CASE REPORT | VOLUME 5, ISSUE 8 | OPEN ACCESS DOI: 10.23937/2378-3656/1410229

An Unspoken Threat Hiding behind the Gall Bladder in Laparoscopic Cholecystectomy - The Middle Hepatic Vein

Kaundinya Kiran Bharatam*

Specialist General Surgeon, Lifeline Hospital, Oman

*Corresponding author: Kaundinya Kiran Bharatam, Specialist General Surgeon, Lifeline Hospital, Salalah, Oman.

Accepted: August 08, 2018 | Published: August 10, 2018

Citation: Bharatam KK (2018) An Unspoken Threat Hiding behind the Gall Bladder in Laparoscopic Cholecystectomy - The Middle Hepatic Vein. Clin Med Rev Case Rep 5:229.

Copyright: © 2018 Bharatam KK. This is an open-access article distributed under the terms of the Creative Commons Attribution License, which permits unrestricted use, distribution, and reproduction in any medium, provided the original author and source are credited.


Laparoscopic cholecystectomy is guided by working knowledge of bilio-vascular anomalies to prevent common bile duct injuries and bleeding during surgery. Less importance is given to the dissection of the gall bladder from the gall bladder bed where the middle hepatic vein or its large branch can be encountered. The lack of awareness of this presence can result in uncontrolled bleeding and result in significant morbidity or mortality in a seemingly uneventful procedure. It is important to educate all surgeons performing this procedure about the possibility of encountering this vein in a very simple step of the surgery as we did in our case and be wary of its eminent danger.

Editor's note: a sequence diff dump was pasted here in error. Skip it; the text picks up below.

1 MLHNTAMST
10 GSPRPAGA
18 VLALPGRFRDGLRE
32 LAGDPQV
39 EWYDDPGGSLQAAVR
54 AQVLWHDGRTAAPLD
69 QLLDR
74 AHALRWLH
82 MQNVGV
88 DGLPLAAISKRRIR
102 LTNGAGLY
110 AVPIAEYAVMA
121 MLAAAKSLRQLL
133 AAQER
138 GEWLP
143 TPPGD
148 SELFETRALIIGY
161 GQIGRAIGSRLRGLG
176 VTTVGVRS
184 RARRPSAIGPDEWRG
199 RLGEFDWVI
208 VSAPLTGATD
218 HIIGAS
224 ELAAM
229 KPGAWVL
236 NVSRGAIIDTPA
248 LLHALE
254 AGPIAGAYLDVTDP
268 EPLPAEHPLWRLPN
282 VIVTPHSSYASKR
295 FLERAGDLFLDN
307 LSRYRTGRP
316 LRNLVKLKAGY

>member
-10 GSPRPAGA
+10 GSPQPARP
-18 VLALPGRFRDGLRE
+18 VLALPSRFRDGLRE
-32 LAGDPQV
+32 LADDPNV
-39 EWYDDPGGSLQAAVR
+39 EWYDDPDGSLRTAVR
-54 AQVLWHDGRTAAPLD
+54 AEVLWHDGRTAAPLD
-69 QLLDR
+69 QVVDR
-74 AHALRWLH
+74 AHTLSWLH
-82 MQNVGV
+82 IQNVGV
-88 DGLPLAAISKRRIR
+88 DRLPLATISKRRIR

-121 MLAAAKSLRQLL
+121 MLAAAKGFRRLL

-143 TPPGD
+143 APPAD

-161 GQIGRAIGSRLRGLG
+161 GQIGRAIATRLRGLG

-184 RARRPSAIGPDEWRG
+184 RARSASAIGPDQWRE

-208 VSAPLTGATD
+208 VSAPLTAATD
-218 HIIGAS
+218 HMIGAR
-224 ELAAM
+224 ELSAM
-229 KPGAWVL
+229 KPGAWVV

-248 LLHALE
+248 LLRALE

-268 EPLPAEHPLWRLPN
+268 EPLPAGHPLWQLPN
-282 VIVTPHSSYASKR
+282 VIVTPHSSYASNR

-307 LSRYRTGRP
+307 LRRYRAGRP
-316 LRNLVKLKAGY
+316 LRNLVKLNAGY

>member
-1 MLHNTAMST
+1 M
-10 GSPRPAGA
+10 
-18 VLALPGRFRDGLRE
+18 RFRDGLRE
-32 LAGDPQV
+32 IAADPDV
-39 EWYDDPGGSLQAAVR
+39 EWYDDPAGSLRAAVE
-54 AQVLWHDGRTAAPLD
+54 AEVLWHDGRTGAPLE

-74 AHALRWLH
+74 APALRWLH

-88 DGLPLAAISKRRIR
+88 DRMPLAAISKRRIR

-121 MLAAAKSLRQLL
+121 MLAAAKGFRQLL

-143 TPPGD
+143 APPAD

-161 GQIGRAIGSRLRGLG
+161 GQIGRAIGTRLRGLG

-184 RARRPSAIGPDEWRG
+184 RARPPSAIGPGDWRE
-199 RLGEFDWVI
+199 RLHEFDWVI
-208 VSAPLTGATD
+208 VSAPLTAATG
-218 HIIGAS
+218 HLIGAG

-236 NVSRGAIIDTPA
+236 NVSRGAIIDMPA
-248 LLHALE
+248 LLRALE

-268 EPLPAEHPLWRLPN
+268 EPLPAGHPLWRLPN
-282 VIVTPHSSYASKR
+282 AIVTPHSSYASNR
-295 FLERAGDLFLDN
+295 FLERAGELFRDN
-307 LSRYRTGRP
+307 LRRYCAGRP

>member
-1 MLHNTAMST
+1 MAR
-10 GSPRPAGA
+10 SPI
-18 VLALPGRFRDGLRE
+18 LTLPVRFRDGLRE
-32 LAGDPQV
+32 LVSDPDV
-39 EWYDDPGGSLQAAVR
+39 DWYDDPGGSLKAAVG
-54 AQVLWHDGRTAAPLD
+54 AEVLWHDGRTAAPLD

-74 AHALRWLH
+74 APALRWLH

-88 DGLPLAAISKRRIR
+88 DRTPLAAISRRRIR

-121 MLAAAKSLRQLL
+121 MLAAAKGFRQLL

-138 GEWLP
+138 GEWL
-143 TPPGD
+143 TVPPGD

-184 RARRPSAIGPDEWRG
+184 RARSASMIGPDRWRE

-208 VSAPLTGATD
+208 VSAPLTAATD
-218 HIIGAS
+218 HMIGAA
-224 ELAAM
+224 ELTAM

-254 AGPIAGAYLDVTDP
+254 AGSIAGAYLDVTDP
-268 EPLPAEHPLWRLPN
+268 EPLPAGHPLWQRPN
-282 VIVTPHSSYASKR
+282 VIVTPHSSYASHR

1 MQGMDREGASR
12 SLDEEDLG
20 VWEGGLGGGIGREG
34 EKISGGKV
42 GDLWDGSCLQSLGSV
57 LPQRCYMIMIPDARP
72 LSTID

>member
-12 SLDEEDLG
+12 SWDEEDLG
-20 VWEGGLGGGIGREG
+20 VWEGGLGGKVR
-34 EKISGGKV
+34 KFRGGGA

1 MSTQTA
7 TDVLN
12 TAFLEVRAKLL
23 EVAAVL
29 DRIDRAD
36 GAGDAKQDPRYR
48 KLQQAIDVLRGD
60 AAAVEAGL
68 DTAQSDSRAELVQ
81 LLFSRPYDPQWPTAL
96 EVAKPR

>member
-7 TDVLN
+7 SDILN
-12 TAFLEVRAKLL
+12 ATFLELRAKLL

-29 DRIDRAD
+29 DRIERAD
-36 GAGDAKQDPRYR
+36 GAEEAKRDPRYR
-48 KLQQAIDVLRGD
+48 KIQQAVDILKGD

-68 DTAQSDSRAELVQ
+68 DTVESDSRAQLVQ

Middle hepatic vein, Laparoscopic cholecystectomy, Uncontrolled bleeding, Gall bladder bed, Doppler venous ultrasound


Laparoscopic cholecystectomy is one of the most commonly performed surgery in the world. Safety of the procedure is mainly directed towards preventing biliary tract injuries and major vascular injuries [1,2]. Dissecting the gall bladder off the gall bladder bed on the liver is usually uneventful and only met with occasional liver bed oozing which is controlled by compression or cautery. Through our case report we would like to bring into notice the middle hepatic vein which can lie either in close proximity to the gall bladder bed or even as in our case completely exposed allowing a chance of catastrophic injury and bleeding during an seemingly easy cholecystectomy.

Case Report

A 36-year-old female patient was selected for laparoscopic cholecystectomy for symptomatic cholelithiasis. She had no evidence of cholecystitis or any history suggesting hepato-biliary infection or disease in the past. She had delivered a healthy baby 6 months ago and had no peripartum complications.